Adjustable-rate mortgages may not have the same popularity they did a decade or two ago. Fixed-rate loans are much more competitive now thanks to historically low interest rates across the board, but they can still be the right fit for some borrowers. If you’re considering an ARM, here are the key things to know.
What is a 10/1 ARM loan?
The name tells you basically everything you need to know, and here’s how to read it: The number before the slash is the period that your interest rate is fixed, and the number after the slash is how often the interest rate changes after that. So, 10/1 means your rate is fixed for the first 10 years, and then adjusts once every year after that.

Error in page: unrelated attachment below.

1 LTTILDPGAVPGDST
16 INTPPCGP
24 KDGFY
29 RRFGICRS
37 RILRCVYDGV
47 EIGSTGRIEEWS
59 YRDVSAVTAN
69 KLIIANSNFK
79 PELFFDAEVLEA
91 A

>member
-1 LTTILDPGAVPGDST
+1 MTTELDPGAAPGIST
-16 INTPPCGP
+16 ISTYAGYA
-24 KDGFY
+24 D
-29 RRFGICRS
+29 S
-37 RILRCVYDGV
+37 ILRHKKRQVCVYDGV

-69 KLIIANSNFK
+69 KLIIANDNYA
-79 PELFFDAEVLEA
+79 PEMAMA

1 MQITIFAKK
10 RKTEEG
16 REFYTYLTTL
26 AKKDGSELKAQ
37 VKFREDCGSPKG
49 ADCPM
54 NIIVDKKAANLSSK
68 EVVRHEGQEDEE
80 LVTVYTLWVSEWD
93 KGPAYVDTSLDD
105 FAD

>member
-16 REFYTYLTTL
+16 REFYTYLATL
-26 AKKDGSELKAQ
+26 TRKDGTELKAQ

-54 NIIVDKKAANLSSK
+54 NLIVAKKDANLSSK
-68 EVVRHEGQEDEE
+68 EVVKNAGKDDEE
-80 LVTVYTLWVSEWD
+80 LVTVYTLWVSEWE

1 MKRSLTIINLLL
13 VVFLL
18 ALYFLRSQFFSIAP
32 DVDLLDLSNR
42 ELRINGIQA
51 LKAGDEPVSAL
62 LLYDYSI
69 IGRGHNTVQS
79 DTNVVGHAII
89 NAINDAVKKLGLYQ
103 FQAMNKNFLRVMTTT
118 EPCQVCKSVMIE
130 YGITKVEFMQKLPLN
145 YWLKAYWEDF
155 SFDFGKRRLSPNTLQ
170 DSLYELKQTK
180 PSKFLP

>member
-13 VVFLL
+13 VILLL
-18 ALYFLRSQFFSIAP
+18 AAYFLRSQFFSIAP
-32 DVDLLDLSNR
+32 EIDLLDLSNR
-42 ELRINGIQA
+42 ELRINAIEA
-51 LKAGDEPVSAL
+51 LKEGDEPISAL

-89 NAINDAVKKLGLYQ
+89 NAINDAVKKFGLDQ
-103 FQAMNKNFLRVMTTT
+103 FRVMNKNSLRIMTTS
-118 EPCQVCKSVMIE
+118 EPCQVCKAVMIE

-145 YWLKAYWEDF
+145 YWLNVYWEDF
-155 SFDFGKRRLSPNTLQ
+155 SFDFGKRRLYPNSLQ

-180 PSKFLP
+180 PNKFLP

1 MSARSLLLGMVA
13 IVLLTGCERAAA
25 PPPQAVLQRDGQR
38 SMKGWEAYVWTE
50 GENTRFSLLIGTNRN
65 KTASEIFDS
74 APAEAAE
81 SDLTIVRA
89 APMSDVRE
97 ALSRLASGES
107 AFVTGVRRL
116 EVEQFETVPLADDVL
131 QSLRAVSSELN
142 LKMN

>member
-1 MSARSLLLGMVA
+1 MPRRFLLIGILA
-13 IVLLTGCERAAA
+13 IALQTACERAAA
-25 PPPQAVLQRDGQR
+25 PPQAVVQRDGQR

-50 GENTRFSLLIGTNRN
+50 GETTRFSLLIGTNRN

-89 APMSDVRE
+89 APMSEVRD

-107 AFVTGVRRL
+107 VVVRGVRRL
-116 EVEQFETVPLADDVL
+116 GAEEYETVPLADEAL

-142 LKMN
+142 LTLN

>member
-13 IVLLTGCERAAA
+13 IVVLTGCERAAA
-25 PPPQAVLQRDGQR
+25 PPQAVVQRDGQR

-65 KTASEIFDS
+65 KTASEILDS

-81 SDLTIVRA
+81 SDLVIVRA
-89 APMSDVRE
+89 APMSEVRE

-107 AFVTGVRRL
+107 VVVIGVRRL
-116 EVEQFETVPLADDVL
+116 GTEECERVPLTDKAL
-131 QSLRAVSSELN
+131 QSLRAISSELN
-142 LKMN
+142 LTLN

How does a 10/1 ARM work?
Adjustable-rate mortgages usually start with lower interest rates than their fixed-rate counterparts, so they can enable homeowners to qualify for a bigger loan because the payments will be less, at least in the beginning. Because 10/1 ARM will begin to see annual adjustments to the interest rate after 10 years, you’ll want to make sure you understand the changes that are coming after the first decade. When the adjustments start, may see a jump in how much interest accrues, how much you owe and how much you have to pay every month.
When should you consider a 10/1 ARM?
Adjustable-rate mortgages are usually best for people who are only planning to hold them for the initial term. So, if you’re looking to move within 10 years, or know you’ll be able to refinance to lock in your interest rate in that time, a 10/1 ARM could be the right mortgage for you.